Hearing Loss May Speed up Brain Shrinkage in Elderly

Hearing loss may be associated with faster brain shrinkage if not treated early

/ Author:  / Reviewed by: Joseph V. Madia, MD Beth Bolt, RPh

(RxWiki News) The human brain shrinks as part of the normal aging process, but one new study found that hearing problems may be linked to a faster shrinkage process.

This new study showed that the brains of people with hearing loss shrank more than those with normal hearing.

The researchers believe treating hearing problems early may reduce the risk of cognitive health issues later in life.

"Discuss treatment options for hearing loss with your doctor."

This study was led by Frank R. Lin, MD, PhD, of the Department of Geriatric Medicine at Johns Hopkins University in Baltimore, MD.

The researchers used data from the Baltimore Longitudinal Study of Aging, a study that began in 1958 to track various health factors in thousands of men and women.

This study by Dr. Lin and colleagues looked at 126 patients between the ages of 56 and 86 who, as part of the Baltimore Longitudinal Study of Aging underwent yearly magnetic resonance imaging (MRI) to track brain changes for up to 10 years. Each of these participants received a full physical, including a hearing test prior to the first MRI, which began in 1994.

When this research began, 75 of the participants had normal hearing and 51 had impaired hearing (a loss of at least 25 decibels).

The researchers found that the brains of participants who had hearing loss at the beginning of the study saw an increase in brain shrinkage of more than a cubic centimeter compared to participants with normal hearing.

The MRI images showed Dr. Lin and his team that the greatest shrinkage occurred in the superior, middle and inferior temporal gyri — an area of the brain associated with processing sound and speech. The researchers pointed out that these areas also play roles in memory and have been shown to be associated with mild cognitive impairment and Alzheimer’s disease.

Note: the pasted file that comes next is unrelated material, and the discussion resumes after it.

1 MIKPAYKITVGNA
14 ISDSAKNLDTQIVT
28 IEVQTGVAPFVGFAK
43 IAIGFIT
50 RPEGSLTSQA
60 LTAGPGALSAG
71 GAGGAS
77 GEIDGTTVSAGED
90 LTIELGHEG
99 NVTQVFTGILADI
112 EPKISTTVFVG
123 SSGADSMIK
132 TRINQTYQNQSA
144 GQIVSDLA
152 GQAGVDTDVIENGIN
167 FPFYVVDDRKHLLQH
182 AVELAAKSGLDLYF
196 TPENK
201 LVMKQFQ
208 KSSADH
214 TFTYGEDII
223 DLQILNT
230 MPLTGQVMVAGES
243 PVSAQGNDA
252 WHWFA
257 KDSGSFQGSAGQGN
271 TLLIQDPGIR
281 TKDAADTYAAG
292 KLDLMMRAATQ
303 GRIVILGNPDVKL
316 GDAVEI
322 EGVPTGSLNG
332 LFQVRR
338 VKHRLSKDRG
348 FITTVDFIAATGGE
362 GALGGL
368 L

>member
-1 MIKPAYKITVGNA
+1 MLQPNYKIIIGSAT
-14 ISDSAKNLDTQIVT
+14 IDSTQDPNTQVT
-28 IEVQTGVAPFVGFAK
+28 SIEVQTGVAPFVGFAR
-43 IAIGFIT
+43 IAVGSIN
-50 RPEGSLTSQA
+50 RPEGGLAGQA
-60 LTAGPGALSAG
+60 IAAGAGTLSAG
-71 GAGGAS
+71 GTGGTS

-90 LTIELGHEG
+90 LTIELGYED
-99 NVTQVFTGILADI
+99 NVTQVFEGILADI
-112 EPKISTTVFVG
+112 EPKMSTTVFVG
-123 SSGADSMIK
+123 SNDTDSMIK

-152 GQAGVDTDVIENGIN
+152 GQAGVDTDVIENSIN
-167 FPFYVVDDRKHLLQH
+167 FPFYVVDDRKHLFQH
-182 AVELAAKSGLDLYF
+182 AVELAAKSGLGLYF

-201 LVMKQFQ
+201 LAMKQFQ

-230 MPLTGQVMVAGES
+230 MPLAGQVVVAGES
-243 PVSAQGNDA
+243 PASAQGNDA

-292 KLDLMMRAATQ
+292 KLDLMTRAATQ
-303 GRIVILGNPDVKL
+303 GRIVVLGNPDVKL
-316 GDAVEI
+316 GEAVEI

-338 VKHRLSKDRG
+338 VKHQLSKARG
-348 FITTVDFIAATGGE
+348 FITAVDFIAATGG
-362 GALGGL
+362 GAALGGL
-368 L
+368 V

“Our results suggest that hearing loss could be another ‘hit’ on the brain in many ways,” Dr. Lin said.

The research team was not surprised by the shrinkage in the temporal gyri area of the brain. They believe it was likely caused by the lack of auditory stimulation caused by the participants' impaired hearing.

This study also suggested that it may be important to treat hearing loss early rather than ignoring it. “If you want to address hearing loss well,” Dr. Lin said, “you want to do it sooner rather than later. If hearing loss is potentially contributing to these differences we’re seeing on MRI, you want to treat it before these brain structural changes take place.”

The researchers pointed out that more research is needed specifically to verify if treating hearing loss early can reduce the risk of cognitive health-related problems later in life.

This study had several limitations, including the small number of participants and a lack of continuing hearing exams after the first MRI.

This study was published January 22 in NeuroImage.

The research was supported by the intramural research program of the National Institute on Aging and the National Institutes of Health’s National Institute on Deafness and other Communication Disorders.

Dr. Lin reported being a consultant to Cochlear Limited, being on the scientific advisory board of Pfizer and Autifony and being a speaker for Med El and Amplifon.

Review Date: 
January 23, 2014
Last Updated:
January 24, 2014